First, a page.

“The global expansion of higher education allows work traditionally reserved for the West to be done more cheaply and just as well in emerging nations, write Phillip Brown and Hugh Lauder. The result is that the wages and working conditions of western employees no longer set the global benchmark.” (Source: Eurozine)
Brilliant must-read article in Eurozine on the global war for labour which will put even more pressure on Western wages, working conditions and employment.
“The policy of ‘growing more opportunities’ is not going to work, so we need an alternative that depends on policies that reduce inequalities in opportunity and labour market outcomes. Education and the labour market ‘cannot compensate for society’ because they can’t mitigate the consequences of endemic inequalities in the competition for a livelihood, including access to elite schools, colleges and university, along with inherent inequalities in the hiring practices of major employers; they cannot compensate for gross inequalities in taxation, and the declining wage share that has been going to labour rather than capital – despite improvements in productivity – since well before the financial crisis; they cannot compensate for significant inequalities in the returns to human capital that can’t be explained by different levels of investment in education; and they cannot compensate for the social limits to growth that make it well-nigh impossible to increase social mobility without increasing middle class downward mobility.”
“The report argues that the impact of a transition towards a greener economy on labour markets will extend far beyond the creation of new green jobs, such as those related to renewable energy. This transition will create new opportunities for workers, but also new risks. The challenge for labour market and skill policies is to maximise the benefits for workers and help assure a fair sharing of adjustment costs, while also supporting broader green growth policies (e.g. by minimising skill bottlenecks).” (Source: OECD)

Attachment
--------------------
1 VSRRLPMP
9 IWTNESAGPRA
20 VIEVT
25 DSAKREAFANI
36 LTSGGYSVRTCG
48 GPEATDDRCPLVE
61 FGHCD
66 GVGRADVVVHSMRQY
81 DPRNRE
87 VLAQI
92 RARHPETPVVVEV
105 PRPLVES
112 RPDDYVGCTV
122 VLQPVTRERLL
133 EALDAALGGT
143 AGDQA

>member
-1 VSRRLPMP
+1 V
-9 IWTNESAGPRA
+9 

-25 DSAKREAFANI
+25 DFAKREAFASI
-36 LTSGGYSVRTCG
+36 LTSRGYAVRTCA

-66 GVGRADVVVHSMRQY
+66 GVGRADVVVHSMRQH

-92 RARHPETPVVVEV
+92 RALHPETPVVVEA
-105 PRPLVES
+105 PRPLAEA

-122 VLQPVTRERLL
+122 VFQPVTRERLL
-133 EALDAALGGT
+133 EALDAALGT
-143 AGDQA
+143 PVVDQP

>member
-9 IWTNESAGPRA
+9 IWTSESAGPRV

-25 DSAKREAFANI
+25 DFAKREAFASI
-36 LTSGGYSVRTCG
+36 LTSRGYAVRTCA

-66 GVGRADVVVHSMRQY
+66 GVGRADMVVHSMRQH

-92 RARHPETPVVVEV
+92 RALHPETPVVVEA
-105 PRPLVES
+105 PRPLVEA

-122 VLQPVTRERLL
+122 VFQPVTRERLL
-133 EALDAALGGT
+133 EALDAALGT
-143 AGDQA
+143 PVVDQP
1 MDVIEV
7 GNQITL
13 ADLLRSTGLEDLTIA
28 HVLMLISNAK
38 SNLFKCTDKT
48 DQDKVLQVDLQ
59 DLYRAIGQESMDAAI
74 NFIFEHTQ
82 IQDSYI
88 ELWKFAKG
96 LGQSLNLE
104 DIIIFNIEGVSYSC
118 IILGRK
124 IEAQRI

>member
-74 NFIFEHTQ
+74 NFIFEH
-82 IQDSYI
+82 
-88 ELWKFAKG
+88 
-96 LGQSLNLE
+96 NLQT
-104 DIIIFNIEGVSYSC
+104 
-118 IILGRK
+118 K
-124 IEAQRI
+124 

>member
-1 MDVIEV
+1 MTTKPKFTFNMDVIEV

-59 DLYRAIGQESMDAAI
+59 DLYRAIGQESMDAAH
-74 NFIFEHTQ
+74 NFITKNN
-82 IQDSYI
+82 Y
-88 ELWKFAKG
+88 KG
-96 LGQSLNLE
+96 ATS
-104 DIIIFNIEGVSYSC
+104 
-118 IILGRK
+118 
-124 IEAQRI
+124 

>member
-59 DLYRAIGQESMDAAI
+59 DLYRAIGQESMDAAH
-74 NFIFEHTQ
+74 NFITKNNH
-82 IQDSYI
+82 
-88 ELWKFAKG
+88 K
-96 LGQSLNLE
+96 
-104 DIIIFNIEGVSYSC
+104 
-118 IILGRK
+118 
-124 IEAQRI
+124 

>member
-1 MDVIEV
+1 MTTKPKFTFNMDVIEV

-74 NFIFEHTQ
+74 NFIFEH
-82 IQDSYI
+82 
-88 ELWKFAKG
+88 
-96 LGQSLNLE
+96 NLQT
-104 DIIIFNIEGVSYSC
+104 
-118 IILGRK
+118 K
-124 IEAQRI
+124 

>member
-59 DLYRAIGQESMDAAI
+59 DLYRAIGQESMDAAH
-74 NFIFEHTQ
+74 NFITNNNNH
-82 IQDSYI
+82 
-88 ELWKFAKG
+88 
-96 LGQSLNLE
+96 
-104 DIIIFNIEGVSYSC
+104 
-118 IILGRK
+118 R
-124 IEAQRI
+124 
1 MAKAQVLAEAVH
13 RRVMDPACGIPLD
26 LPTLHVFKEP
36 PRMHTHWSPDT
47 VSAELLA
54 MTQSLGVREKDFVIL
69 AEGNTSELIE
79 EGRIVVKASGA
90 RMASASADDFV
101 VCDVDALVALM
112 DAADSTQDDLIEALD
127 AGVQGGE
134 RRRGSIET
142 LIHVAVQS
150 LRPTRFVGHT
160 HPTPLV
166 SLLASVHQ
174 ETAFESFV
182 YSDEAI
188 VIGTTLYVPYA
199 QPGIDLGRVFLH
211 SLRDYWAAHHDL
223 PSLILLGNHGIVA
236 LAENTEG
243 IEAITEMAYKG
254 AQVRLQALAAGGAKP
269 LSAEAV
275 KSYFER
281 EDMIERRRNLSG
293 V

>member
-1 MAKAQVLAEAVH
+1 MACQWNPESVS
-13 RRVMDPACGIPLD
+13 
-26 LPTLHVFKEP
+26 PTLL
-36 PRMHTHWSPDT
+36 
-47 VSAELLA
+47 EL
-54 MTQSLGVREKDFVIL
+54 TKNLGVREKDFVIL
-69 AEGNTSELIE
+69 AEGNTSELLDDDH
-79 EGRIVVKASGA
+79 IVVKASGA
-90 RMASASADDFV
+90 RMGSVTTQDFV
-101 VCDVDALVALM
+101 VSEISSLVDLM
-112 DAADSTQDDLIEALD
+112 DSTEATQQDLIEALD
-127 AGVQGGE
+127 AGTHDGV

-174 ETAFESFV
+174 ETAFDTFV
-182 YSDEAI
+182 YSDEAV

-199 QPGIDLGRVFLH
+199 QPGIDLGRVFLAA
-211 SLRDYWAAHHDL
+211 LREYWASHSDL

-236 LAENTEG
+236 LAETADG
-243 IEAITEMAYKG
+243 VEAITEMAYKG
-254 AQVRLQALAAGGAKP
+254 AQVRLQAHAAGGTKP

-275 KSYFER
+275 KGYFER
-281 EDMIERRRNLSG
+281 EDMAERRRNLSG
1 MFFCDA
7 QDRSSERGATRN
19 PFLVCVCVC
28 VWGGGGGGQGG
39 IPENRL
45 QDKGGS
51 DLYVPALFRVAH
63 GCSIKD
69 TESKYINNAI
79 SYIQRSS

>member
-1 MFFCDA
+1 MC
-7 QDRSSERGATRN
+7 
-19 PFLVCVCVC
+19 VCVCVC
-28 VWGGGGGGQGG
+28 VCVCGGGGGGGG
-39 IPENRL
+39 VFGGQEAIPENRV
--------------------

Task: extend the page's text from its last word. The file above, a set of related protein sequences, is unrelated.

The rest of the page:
This good OECD report presented on 4 June also looks at the need to re-allocate workers from declining brown industries to growing green ones and demands serious reforms of the tax and benefit systems for workers.
Last week the ILO and UNEP presented a similar report called “Working towards sustainable development. Opportunities for decent work and social inclusion in a green economy”. That report sees a potential of between 15m and 60m additional jobs if the world would shift rapidly to a low-carbon future.
“The International Trade Union Confederation (ITUC) has called on G20 Finance ministers to drive investment of at least 2% of GDP in the green economy in the wake of independent economic analysis forecasting the potential for green jobs growth.” (Source: ITUC)
From the report:
“There is no choice but to transition to a greener economy, where social needs and environmental protection are at the heart of decision making. Economic research by the Millennium Institute forecast that investments of 2% of GDP in the green economy over each of the next 5 years in 12 countries could create up to 48 million new jobs.”
Greening the EU’s long-term budget can create more jobs than following the traditional spending paths according to a new report published by an alliance of environmental NGOs.
Very interesting jobs cost/benefit analysis of the European Union’s next multi-annual financial framework.
"We firmly believe that employment and social inclusion must be at the heart of our actions and policies to restore growth and confidence. We therefore decide to set up a G20 task force which will work as a priority on youth employment."
Billions for the banks, debts for governments, and a task force to tackle unemployment. Where is Charles Dickens when we need him?
The Best of the Rest:
- Der Spiegel: Obama blockiert Sondersteuer für Finanzkonzerne (Obama kills the transaction tax – O, yes he can)
- Guardian: G20 summit: slumping to the occasion